What can you do to make yourself less of a mark? Security professionals have a long list of dos and don’ts. We interviewed Kevin Coffey, who spent his career running the Airport Crimes Detail for the LAPD and is now a travel consultant, to get his expert insights.
Before you go:
Download your travel documents and various IDs (driver’s license, passport, Covid vaccination card, car, and health insurance cards) in a secure digital space, like the safetravelRX app. It’s also a good idea to store photos of your IDs, front and back, on your phone.
Do the same thing with credit cards; photograph both sides and store them on your phone, a secure app, and/or the Cloud.
Use risk assessment tools (also on the safetravelRX app) to see whether there are any safety alerts for your destination.
Upload phone data to the Cloud in case your phone is lost or stolen.
Remove all non-essential items from your wallet. There’s no need to take all your credit cards on a trip—just bring one or two. And never carry your Social Security card around with you. That belongs in a home safe or a bank safety deposit box.
Consider wearing a money belt, body pouch or fanny pack to store cash, passports, and other valuables.
If you carry a wallet, keep it in a front (never back) pocket or zipped in a bag—never in an outside compartment, even if it has a flap. Be especially cautious in crowded areas such as fairs, festivals, street markets, tourist attractions in the high season, and public transportation.
If you carry a handbag, choose one with both an exterior zipper and an interior zipped compartment, and keep your valuables zipped inside. Carry a purse across your body rather than just over your shoulder. To lessen the chance of a thief on a bicycle, moped or motorcycle grabbing your purse, walk on the side of the sidewalk that’s farthest from the curb.
Be wary when placing valuables, whether phone, camera, purse, laptop, on a train seat or restaurant table.
Use a tracking device— AirTags for iPhones, Samsung SmartTags for Samsung devices, or TILEs for Android phones— and put one in your suitcase, carry-on bag, purse, laptop case, camera bag, etc.. In the case of missing luggage, you’ll not only know where a bag is if the airline has misplaced it, but where it’s been delivered (your hotel, office, or home), assuming it actually was delivered. In the case of items besides checked luggage, you’ll be able to use the tracking device’s locator information on your phone when filing a police report.
In case of phone loss or theft, someone else’s phone to log into your respective phone tracking app. For iPhone: https://www.apple.com/icloud/find-my/. For Samsung: https://findmymobile.samsung.com/ For any Android phone: https://www.google.com/android/find.
Consider using a portable travel safe, lockbox or TSA-approved luggage lock.
When you are on your trip:
Never hang a handbag, laptop case or backpack on the back of a chair, whether you’re inside or outside. Put it on the floor and loop the strap around a chair or table leg, or around your ankle.
Don’t travel with expensive luggage or handbags.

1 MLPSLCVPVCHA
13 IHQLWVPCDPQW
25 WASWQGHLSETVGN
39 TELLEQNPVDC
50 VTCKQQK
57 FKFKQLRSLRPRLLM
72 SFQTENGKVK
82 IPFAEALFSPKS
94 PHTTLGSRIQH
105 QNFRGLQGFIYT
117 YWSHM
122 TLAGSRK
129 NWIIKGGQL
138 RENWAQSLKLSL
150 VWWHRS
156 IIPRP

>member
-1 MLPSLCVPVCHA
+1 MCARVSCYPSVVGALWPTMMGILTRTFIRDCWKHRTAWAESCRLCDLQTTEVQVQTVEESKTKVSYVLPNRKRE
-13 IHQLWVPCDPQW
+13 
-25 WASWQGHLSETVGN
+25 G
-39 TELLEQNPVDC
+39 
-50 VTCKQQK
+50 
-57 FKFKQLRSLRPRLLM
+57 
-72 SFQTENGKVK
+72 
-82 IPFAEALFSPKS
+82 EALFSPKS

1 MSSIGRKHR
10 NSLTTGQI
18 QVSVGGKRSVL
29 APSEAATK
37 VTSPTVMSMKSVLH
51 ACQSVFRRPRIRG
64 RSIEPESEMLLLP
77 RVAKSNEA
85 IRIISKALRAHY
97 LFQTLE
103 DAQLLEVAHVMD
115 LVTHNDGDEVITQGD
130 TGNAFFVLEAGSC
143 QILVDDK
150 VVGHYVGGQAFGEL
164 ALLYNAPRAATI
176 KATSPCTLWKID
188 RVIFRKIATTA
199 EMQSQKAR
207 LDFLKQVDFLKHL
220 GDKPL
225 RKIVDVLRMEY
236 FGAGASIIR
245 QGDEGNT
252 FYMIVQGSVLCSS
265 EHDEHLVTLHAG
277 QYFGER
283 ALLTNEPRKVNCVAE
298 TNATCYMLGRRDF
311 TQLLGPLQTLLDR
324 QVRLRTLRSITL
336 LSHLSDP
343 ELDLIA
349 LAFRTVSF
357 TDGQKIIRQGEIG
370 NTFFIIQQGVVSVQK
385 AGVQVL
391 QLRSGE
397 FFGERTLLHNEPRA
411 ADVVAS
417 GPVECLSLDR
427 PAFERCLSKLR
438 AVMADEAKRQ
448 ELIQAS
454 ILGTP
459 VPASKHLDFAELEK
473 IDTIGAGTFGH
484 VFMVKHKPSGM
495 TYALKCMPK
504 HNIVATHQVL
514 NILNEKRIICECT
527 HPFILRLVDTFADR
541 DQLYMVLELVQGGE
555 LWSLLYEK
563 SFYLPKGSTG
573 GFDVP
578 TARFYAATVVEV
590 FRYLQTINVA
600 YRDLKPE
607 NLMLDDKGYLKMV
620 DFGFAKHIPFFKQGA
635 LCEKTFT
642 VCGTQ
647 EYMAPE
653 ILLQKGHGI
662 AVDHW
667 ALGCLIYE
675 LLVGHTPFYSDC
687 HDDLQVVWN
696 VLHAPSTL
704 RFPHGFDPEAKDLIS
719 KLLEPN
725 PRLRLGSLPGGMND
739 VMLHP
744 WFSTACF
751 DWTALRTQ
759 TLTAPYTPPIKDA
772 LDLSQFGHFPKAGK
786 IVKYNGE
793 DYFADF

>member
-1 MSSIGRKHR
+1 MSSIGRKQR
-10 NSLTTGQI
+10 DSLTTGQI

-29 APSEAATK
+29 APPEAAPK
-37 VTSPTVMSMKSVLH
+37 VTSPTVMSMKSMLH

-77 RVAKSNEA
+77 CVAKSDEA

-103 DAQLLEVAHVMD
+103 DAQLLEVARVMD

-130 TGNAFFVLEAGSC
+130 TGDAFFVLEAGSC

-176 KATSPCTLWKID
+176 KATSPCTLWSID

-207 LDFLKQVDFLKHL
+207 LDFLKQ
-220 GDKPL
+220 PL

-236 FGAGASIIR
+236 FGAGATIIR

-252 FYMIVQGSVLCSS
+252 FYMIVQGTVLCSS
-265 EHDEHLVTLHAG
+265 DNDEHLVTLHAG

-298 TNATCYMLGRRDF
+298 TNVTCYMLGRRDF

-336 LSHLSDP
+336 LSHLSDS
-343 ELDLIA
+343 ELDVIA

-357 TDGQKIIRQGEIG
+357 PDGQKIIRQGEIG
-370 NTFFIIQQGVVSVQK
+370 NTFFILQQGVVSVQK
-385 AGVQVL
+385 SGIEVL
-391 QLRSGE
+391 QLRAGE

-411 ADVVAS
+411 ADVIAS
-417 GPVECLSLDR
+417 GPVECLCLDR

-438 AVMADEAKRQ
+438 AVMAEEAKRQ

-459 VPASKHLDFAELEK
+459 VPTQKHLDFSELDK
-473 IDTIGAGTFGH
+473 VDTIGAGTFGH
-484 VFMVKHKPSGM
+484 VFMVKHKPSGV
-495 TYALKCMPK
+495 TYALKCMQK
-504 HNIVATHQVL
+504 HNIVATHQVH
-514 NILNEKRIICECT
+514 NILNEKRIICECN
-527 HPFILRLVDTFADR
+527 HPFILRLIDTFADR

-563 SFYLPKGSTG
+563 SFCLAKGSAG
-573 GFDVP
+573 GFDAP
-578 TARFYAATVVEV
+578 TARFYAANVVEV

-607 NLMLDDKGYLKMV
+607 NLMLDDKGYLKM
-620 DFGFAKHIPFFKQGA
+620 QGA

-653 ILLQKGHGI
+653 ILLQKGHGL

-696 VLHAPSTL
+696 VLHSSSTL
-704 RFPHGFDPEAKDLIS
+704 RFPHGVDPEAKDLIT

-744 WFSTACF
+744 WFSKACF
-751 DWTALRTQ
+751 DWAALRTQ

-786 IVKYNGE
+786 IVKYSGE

Keep the bling at home. That includes expensive-looking watches and ostentatious jewelry.
Don’t rent a luxury or specialty vehicle. As fun as they are to drive, they are magnets for thieves.
Where to be especially careful:
When exiting a high-end store with shopping bags.
Public transportation, especially when exiting a subway. You may be jostled by impatient riders trying to get off, or you may be jostled by a skilled pickpocket, and you’d never know the difference.
Airplanes, especially when you’re sleeping. Travel safety expert and former police detective Kevin Coffey, a frequent consultant to corporate travel managers and meeting planners, suggests extra caution when stowing your carry-on bag. He suggests placing it in an overhead bin across from your seat, rather than above your head, so you can see if someone is touching your stuff. He also advises placing a carry-on with pockets facing down so a thief can’t easily take something from an outer compartment. And don’t leave anything valuable unattended when you go to the toilet—and that includes your jacket if your wallet is inside.
Airport security lines. More things go missing here than anywhere else at airports, Coffey said.
Train stations. Thieves take advantage of travelers overloaded with luggage, who may be walking and talking or walking and texting, or who are obviously unfamiliar with their surroundings.
Busy tourist areas and tourist buses.
Coffey also warns of a scam that has been used by professional thieves around the world. A friendly fellow traveler strikes up a conversation. Sometimes they may ask for directions, pretend they are lost or looking for something, or may even ask if you speak English, all in an attempt to get you to let your guard down. While your first inclination is to help someone, he says, sometimes distractions such as this are a ruse to get you to lose attention to your carry-on bag or purse, so an accomplice can make off with your property or pick your pocket.
Other similar versions of distractions include thieves staging a loud argument/commotion, a fake fight, or even an improvised fall – all of which can be used as deliberate ways to distract you just long enough for a thief to make mischief. Coffey suggests that any time an unknown person engages you in a conversation, keep track of your property and who may be around you. Scams like this can happen anywhere, he says, so be on your guard, especially in popular tourist areas.
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